As merrymakers rang in the New Year, about 750 new laws passed by California voters and legislators last year took effect.
A number of those new laws may mean major change for some students.
In September, Gov. Jerry Brown signed bills SB 1052 and SB 1053, bills which will allow students at UC, CSU and California community colleges to access textbooks and related materials digitally.
Fifty textbooks for lower-division courses will now be available digitally, free of charge. Students will also be able to buy print editions of these texts for $20. However, some students and professors still haven’t been won over by digital textbooks.
“They are the worst things. It just takes too much time to flip through, which is mostly how I read those things anyway,” said Garrett York, a psychology major at Cal State Fullerton.
Political science professor Matthew Jarvis, Ph.D., said that while he has made digital textbooks available for his students for years, he does not believe that many students have adopted them.
“I stress to my students that they should get whatever version will work best for their studying. If they’re only buying the digital version to save money, I argue that saving $40 is likely not worth getting a worse grade or not learning the material,” said Jarvis.
One of the more controversial laws now on the books is a major piece of the California DREAM Act passed in 2011.
Undocumented immigrants on the path to citizenship who attend California’s higher-learning institutions are now eligible for taxpayer funded financial aid.
The California Student Aid Commission predicts 20,000 applications for the Cal Grant from undocumented immigrants, according to the Los Angeles Times. The Cal Grant is awarded to low-income college students. About 370,000 students collected the Cal Grant in 2010.
“I’m in favor of the state Dream Act, it’s only fair,” said professor emeritus Ben Hubbard, Ph.D., who has taught political science. “Obama amazingly has last year deported 410,000 people and I think that the border enforcement has gotten much, much tougher with a lot more funding going into it,” said Hubbard.
“But in terms of people who are already here, I think the federal DREAM Act should be passed as well. It’s only equitable that these kids be given the right to get scholarships and state aid.”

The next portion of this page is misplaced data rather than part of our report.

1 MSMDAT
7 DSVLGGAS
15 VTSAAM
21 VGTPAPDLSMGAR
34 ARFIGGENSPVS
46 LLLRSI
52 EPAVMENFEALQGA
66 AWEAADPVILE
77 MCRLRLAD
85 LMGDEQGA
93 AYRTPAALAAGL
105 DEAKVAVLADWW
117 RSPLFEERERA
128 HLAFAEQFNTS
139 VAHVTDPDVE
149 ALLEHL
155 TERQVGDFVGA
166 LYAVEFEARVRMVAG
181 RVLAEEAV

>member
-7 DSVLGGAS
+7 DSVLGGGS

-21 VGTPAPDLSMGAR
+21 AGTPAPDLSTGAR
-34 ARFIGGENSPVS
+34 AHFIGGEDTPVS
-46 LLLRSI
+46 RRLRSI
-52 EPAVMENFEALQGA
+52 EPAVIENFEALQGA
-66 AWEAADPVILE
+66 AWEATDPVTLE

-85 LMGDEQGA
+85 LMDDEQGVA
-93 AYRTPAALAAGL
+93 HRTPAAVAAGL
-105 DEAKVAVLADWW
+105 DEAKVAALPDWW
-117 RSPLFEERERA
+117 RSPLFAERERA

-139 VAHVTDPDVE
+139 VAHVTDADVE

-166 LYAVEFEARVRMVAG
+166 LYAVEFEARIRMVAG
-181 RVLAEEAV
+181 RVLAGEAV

Fee waivers at the community college level will now also be available to undocumented students.
Another bill will allow undocumented immigrants eligible for President Obama’s deferred action work permits to receive a license through the DMV.
The way the California State University establishes fees has also been changed. The CSU may not make new fees, or change existing fees without approval from student representatives. Fees may not be raised after the first 90 days of the school year.
SB 1349, authored by California Sen. Leland Yee, protects students and job-seekers from being required to divulge password to their social media accounts to employers or universities.
“California pioneered the social media revolution. These laws protect Californians from unwarranted invasions of their social media accounts,’’ Brown said, appropriately in a tweet.
California drivers will also be seeing some changes.
New guidelines will dampen the use of red-light cameras and make it easier to fight tickets issued by them.
Self-driving cars like those being developed by Google are now allowed to drive on the road with everyone else, as long as there is a human in the driver’s seat.
AB 2020 changes the drunk-driving law, eliminating the choice of a urine test and mandating a blood test instead.
Scores of other laws dealing with issues such as firearms, taxes and beer also took effect. A full list of new laws can be found on the official California legislation information website.